I managed to do some more work on this today.
Adding the various holes present on the board as well as some more silkscreen. (I still have a long way to go on this module, but it is starting to take shape!)
Joined the forum just for this thread. I'm not an SGI user; though I have considered getting a few older UNIX workstations up and running from time to time.
I too have a fondness for the CM-2 (and CM-5). As a way to hopefully inspire you to continue your work (if such is needed), I thought I'd share some of my work in recreating the CM-2 in a much different way.
I built a 32-node cluster of Nvidia Jetson Nanos, set it up with some LED panels, and built it out to be reminiscent of a small Connection Machine, something like the CM-2a.
All of the nodes run SBCL Common Lisp. I have ported the *Lisp simulator (https://www.cs.cmu.edu/afs/cs/project/ai-repository/ai/lang/lisp/impl/starlisp/0.html
) to run on SBCL. The simulator is a serial-processing facility that let people debug their CM code on a workstation rather than tying up the real machine. I have gone through all of the simulator code and parallelized the loops allowing it to take advantage of multiple cores. I'm now working on instrumenting the code, and measuring where / what operations might benefit from GPU acceleration, and have also begun steps to reimplement all of the *Lisp public functions in a new package CMLisp which makes arrangements to allow the nodes to work together to provide a single large implementation of *Lisp parallelized and distributed across all nodes.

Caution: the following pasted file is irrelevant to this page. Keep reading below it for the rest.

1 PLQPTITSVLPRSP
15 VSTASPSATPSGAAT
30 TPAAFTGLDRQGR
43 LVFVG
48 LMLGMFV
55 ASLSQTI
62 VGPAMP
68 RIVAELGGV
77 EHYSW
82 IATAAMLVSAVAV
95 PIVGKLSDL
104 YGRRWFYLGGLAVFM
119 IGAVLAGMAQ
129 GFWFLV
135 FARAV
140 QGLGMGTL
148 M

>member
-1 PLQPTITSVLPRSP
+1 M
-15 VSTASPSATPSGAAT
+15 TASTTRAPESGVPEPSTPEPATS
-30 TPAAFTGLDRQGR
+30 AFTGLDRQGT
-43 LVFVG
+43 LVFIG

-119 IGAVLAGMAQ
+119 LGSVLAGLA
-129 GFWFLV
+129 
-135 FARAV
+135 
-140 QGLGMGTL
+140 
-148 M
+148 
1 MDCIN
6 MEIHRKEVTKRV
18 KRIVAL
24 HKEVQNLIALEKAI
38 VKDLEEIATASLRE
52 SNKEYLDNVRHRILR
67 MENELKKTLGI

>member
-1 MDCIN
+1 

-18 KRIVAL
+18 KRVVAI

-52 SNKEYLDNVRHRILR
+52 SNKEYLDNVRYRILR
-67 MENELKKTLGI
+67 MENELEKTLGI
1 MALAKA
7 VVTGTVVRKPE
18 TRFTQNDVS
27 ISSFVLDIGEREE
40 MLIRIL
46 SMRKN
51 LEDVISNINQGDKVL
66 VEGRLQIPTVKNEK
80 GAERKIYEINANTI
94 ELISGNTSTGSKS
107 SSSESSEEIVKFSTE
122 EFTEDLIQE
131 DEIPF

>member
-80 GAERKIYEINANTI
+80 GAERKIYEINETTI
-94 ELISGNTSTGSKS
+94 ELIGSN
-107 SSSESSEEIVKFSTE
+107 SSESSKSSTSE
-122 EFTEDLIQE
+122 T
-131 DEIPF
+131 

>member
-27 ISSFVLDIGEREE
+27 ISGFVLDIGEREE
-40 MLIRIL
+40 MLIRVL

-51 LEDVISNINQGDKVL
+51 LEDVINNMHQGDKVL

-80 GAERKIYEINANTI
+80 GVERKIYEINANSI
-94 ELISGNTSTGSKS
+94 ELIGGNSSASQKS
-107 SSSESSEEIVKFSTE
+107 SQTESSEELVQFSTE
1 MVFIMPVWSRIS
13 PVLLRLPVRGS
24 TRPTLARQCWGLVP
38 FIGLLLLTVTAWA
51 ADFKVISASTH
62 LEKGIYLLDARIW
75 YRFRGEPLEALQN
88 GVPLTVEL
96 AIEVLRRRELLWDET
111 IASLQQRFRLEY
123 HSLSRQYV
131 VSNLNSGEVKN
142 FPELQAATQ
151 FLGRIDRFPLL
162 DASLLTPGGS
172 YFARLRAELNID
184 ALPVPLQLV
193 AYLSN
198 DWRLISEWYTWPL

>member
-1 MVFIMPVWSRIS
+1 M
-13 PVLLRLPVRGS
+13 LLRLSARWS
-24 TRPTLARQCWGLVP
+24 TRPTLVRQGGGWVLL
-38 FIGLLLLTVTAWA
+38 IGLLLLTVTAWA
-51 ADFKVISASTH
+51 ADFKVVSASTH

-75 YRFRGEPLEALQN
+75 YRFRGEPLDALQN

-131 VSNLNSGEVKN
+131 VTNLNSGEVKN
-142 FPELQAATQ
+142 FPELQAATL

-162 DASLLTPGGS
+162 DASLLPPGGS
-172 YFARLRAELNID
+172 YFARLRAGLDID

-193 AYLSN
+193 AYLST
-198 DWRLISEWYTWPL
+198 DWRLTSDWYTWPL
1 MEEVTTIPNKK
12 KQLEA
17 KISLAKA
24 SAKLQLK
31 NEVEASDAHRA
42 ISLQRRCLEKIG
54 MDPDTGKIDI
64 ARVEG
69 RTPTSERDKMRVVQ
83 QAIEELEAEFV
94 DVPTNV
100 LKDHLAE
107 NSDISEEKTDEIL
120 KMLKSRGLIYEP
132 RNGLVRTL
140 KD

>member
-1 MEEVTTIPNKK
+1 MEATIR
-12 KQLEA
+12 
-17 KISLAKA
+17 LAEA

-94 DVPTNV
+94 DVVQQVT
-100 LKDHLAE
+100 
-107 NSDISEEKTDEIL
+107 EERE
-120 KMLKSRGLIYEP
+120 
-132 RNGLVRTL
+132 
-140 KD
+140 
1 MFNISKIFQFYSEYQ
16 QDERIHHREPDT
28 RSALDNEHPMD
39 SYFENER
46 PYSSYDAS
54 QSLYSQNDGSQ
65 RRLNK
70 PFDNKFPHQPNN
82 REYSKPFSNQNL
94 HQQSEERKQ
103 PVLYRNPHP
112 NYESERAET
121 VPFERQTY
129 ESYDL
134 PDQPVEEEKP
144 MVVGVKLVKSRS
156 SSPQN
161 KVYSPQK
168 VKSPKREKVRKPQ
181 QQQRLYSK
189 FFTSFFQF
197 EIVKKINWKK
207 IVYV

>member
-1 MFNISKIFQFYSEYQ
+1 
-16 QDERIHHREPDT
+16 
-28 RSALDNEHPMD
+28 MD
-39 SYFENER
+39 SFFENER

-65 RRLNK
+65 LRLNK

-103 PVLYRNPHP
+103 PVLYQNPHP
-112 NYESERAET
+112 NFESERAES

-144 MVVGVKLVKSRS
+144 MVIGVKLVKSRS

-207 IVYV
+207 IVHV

I have pulled a lot of the software off the Thinking Machines tape images out on bitsavers, and have recovered a bunch of *Lisp libraries that were available only on the CM, not in the sim (graphics and scientific libraries are the most important pieces I've recovered so far). I will be GPU accelerating the scientific library and implementing an SDL interface that is compatible with the CM graphics calls.
It's not quite accurate to say this is an emulator, yet, more of a reimplementation of Connection Machine *Lisp to work on a modern cluster.
When finished, I had been thinking of creating a GUI interface, showing a CM, with blinking lights (for users that choose to run *Lisp on a single computer, or don't want LED panels). It would be extraordinary to have complete renderings of the caliber you are producing for such a purpose.